Chronic Stress and Mood Disorders

Stress ManagementEver feel so amped up you think you could explode?
Or so numb that nothing seems to matter?
Not getting good sleep, eating too much or not enough?
Overly relying on alcohol to relax, or coffee to get moving?
Feel like stress is killing you?

Well if it’s your chronic state, it is no doubt contributing to the breakdown of healthy physiological processes, with harsh unwanted consequences.

What Is Stress?

We experience stress as mental or emotional strain resulting from adverse or very demanding circumstances.  It’s true that for the majority of us, modern life is full of adverse or very demanding circumstances.

Here’s how it works in our bodies:

Stress is the natural reaction to perceived threat.  The alarmed nervous system signals the release of hormones cortisol and adrenaline from the adrenal glands. These trigger the body to prepare to fight or flee.  Instantly, blood pressure increases and energy supplies to brain and muscles are boosted in preparation for the upcoming fight or flight.  In the process, functions of the body that are non-essential for immediate survival are curbed, altering immune system responses and suppressing the digestive system, reproductive system, and growth processes.   Once a perceived threat has passed, hormone levels return to normal. As adrenaline and cortisol levels drop, your heart rate and blood pressure return to baseline levels, and other systems resume their regular activities.

This is life-saving capacity of the nervous system in the face of genuine danger.  However, for many of us the experience of overwhelm, emotional strain and burden are a constant.  When stressors are always present and you constantly feel under attack, that fight-or-flight reaction stays turned on.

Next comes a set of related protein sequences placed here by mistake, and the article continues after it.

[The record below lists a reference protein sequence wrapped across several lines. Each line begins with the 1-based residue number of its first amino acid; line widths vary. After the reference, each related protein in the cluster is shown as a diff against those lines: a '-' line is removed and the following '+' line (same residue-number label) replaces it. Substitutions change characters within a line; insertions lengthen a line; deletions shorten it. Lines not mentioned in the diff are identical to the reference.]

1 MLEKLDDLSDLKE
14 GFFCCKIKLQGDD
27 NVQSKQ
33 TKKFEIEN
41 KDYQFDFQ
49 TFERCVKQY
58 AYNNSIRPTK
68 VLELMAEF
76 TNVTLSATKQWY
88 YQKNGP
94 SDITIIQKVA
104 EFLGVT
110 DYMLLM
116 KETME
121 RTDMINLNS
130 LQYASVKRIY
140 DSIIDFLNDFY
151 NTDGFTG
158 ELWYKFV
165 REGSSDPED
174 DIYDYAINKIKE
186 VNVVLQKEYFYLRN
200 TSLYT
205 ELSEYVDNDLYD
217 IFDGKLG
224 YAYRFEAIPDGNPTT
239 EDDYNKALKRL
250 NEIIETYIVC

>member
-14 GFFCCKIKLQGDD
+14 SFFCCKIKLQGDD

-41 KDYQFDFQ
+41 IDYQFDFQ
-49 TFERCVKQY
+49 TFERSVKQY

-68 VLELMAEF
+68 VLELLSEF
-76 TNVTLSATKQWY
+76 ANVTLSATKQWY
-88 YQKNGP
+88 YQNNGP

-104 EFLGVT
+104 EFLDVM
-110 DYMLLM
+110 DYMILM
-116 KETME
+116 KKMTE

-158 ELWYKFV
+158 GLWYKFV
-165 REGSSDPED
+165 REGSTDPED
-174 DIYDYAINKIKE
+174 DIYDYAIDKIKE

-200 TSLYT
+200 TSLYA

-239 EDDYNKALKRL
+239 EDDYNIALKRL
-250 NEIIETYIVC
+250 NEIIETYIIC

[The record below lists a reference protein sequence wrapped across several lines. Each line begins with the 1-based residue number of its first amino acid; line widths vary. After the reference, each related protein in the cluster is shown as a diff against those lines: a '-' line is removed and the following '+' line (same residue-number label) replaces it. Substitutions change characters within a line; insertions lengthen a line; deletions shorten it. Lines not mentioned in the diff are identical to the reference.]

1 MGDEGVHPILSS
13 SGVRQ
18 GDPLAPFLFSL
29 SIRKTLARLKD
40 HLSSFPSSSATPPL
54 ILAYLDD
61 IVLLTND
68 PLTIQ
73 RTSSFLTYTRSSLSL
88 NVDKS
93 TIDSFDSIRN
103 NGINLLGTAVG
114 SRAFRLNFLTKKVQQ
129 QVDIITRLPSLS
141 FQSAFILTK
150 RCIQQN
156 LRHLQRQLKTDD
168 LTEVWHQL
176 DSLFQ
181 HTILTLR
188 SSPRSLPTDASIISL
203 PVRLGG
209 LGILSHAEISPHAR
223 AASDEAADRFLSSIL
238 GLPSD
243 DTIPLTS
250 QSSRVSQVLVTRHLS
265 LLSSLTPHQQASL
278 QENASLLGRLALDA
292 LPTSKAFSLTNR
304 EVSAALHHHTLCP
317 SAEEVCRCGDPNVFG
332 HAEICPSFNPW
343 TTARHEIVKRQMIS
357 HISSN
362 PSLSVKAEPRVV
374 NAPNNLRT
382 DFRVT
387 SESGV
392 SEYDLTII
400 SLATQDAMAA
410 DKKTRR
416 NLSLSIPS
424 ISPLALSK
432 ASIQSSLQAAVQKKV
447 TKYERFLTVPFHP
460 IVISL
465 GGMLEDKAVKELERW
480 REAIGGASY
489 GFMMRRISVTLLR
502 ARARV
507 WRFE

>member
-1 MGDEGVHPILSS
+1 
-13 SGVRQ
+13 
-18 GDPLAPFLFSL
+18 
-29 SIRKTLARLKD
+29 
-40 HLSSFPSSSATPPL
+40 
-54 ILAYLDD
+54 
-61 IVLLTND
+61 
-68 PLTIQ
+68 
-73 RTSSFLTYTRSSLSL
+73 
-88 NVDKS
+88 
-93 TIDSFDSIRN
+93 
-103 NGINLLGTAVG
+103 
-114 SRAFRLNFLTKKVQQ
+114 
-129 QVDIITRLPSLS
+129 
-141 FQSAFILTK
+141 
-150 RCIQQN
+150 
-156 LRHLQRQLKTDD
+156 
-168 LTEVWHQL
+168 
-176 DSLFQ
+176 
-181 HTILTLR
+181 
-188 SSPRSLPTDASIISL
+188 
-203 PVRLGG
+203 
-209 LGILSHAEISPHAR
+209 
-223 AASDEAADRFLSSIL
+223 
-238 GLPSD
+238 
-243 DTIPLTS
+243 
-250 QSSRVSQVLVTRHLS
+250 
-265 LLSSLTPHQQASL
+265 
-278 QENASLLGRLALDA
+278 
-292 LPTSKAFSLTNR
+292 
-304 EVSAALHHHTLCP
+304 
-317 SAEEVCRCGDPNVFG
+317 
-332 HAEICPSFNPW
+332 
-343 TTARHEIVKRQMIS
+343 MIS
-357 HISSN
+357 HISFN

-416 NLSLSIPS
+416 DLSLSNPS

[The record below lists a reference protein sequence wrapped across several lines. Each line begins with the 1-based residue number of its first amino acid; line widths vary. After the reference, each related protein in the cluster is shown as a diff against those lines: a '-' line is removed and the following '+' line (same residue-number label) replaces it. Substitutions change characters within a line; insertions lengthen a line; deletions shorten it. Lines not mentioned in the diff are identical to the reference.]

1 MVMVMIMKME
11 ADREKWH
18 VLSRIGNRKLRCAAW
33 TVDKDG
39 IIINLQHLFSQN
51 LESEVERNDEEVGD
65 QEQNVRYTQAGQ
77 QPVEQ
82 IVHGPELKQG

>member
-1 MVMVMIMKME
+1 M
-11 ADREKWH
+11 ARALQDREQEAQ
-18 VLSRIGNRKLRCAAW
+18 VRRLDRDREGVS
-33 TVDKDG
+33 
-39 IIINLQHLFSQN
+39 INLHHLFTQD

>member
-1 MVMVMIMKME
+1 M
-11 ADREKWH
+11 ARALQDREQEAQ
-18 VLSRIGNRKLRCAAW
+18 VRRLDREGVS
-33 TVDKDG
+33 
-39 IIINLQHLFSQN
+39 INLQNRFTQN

So here’s the most important thing you need to know about stress management and your health:

The chronic activation of the stress-response system results in the steady disrupting influence of  stress hormones and neurochemicals on healthy bodily processes.  In the long term, this disruption contributes to system breakdowns that create numerous health problems, including:

  • Anxiety
  • Depression
  • Digestive problems
  • Headaches
  • Heart disease
  • Sleep problems
  • Fatigue
  • Weight gain
  • Memory and concentration impairment

In short, while we may be painfully aware of the emotional cost of chronic stress reactivity — to our mood, to our relationships, to our quality of life — Inside our bodies, sustained long-term stress IS deadly to our health.  And unless we move the needle on our stress reactivity toward a default calm setting, we can’t fully address all the roots of chronic illness.

At Plum Spring Clinic, we rarely encounter a patient with chronic IBS or other GI problems for whom chronic stress and unresolved trauma are not major contributors to their illness.  Our counseling and coaching provide the compassionate and skilled support necessary for moving the needle on stress reactivity toward the calm default setting that allows the body to heal, digest, and repair.


There is solid evidence that prescription medications are, more often than not, weak factors in helping people with depression, anxiety, sleep and other mood disorders.  At the same time, we are coming to understand that addressing hormones, gut bacteria, inflammation, nutrition, toxins, exercise and past traumas can have a powerful effect.

We use a variety of diagnostic tests to help us identify which factors are contributing to a disturbance of function of the nervous system and the other physiological but closely related systems that contribute to your symptoms. Understanding why you are sad, distracted, anxious, fatigued or prone to anger is the first and most important step in helping you become well.

We are a small team of expert practitioners who will support your recovery with a holistic approach to healing unresolved trauma, addressing traumatic stress patterns, and establishing resilience to stress.

Trauma is very often a major component in the chronic stress reactivity that plays havoc with physical, emotional and mental health.  In his 25 years of work treating patients with chronic illnesses that don’t respond well to mainstream approaches, Dr. Sharp has found that most if not all of his chronically unwell patients have trauma in their past.  In his experience, the illness can’t be healed without addressing unresolved trauma.  His interest and concern led him to training in the practice of Somatic Experiencing (SE) and Internal Family Systems (IFS) therapy.